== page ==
High cost of sanitary pads: Poor Nigerian women opt for rags, leaves during menstruation – Reports

  • Stakeholders worry as affected females risk cancer, infection


Uba Group

Stakeholders, including parents, health practitioners and civil society organisations, have raised the alarm over the worsening inability of millions of poor Nigerian girls and women to maintain the required standard of hygiene during their monthly menstrual periods.

They lamented that, owing to high cost of sanitary pads and other related products, menstruating females who were from poor homes, especially in the rural areas, now resort to the use of rags, leaves, paper and nylon.

According to them, it is worrisome that having a menstrual period in hygienic conditions is expensive in Nigeria and nobody is talking about it.

Medical practitioners who spoke with The Point on the dangers of adopting unhygienic menstrual care, said because of poor management of periods, millions of girls and women had contracted a lot of infections, have had fibroids and had been diagnosed with cervical cancer.

Findings by The Point revealed that some female students were missing schools during their menstrual cycle because of their parents’ inability to buy them a pack of sanitary pad that costs between N500 and N800. Many don’t meet up with tests and examinations in schools, especially in hard-to-reach communities whenever they could not contain their menstrual flow properly.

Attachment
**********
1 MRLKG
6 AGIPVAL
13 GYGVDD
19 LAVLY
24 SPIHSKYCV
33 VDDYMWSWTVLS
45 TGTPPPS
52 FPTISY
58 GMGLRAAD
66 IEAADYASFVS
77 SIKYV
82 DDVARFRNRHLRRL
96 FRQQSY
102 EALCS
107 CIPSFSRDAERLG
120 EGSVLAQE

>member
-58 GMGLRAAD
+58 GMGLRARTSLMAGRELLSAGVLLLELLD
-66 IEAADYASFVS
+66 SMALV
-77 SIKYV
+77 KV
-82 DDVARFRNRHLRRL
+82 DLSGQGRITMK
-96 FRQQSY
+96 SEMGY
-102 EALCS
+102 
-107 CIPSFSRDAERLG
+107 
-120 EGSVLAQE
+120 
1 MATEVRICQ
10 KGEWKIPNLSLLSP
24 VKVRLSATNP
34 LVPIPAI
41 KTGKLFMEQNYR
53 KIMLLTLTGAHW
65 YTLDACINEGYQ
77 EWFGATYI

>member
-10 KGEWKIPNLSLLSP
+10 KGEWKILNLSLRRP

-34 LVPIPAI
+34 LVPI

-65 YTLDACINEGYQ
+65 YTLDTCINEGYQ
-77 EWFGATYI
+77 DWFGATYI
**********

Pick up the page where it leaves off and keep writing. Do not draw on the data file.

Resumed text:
The National Bureau of Statistics had, last year, disclosed that 133 million Nigerians were multidimensionally poor.

Menstrual hygiene management is described as the process where “women and adolescent girls use a clean menstrual hygiene management material to absorb or collect blood that can be changed in privacy as often as necessary for the duration of the menstruation period, using soap and water for washing their bodies as required and having access to facilities to dispose of used menstrual management material.”

However, a major constraint to effective menstrual hygiene management is the high cost of sanitary pad as a result of the harsh economic realities in the country.

For a medical practitioner, Dr Edith Adewale, thousands of Nigerian girls welcome the arrival of their inevitable monthly period with fear as a result of lack of money to purchase sanitary pads while others lack adequate privacy for menstrual hygiene management at their schools and other public places.

She called on the Federal and State Governments to subsidise sanitary pads, especially for poor masses.

Adewale said, “It is worrisome that our governments don’t talk much about the importance of menstrual care and the challenges faced by women and girls during menstruation. While governments are trying to address the issue of poverty, there is a need for them to fashion out a short, medium and long term solution to challenges that our girls and women face during their inevitable periods.